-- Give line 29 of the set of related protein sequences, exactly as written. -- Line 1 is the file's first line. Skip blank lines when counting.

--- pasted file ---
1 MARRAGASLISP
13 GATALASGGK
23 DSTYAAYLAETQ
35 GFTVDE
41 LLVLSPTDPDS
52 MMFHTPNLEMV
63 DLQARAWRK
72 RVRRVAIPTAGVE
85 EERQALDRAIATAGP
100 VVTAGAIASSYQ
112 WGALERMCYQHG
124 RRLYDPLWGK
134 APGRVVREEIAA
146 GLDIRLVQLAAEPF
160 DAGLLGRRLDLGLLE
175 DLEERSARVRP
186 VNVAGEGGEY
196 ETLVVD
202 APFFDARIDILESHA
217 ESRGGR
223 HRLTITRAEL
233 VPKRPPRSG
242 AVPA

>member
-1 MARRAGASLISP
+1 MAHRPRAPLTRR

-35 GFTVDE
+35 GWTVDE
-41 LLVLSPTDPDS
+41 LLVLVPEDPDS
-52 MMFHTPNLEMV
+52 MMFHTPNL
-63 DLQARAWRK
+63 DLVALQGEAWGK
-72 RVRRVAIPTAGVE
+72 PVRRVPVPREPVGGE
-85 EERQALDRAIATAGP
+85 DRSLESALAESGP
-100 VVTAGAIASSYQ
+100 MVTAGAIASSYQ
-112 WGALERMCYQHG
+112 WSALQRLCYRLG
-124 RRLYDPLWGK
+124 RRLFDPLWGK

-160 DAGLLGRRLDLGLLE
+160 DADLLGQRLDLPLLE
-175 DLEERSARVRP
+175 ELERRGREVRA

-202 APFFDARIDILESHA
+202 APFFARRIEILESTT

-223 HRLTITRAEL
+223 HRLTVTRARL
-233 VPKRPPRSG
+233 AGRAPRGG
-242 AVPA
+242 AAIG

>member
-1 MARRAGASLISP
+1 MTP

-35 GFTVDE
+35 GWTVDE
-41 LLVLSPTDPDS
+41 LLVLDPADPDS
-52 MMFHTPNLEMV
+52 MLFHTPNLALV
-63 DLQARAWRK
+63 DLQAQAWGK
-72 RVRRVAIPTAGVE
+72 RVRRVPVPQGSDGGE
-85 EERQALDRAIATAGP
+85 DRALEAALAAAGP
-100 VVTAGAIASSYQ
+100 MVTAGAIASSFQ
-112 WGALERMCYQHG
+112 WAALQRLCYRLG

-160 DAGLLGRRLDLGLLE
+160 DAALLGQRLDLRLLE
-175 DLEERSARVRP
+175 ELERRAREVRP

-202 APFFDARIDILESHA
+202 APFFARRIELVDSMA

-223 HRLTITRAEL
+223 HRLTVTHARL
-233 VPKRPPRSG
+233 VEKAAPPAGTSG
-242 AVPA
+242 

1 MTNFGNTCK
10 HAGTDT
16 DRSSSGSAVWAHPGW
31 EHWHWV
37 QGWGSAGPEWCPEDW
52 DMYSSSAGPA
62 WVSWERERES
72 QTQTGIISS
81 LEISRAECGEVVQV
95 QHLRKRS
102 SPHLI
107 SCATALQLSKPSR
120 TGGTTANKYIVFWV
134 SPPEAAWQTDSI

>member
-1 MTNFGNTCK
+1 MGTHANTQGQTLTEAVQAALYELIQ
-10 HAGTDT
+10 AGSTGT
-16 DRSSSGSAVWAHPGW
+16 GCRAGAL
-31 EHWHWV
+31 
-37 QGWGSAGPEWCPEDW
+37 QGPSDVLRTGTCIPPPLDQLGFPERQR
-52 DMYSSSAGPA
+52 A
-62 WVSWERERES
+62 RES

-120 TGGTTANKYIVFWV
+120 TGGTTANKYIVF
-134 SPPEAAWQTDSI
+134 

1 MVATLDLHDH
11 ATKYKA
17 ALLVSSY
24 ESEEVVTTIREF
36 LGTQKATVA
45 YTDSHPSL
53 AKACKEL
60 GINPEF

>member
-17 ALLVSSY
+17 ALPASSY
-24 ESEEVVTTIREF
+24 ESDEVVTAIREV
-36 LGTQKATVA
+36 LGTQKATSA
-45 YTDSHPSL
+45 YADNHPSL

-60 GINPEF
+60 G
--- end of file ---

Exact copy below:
-41 LLVLSPTDPDS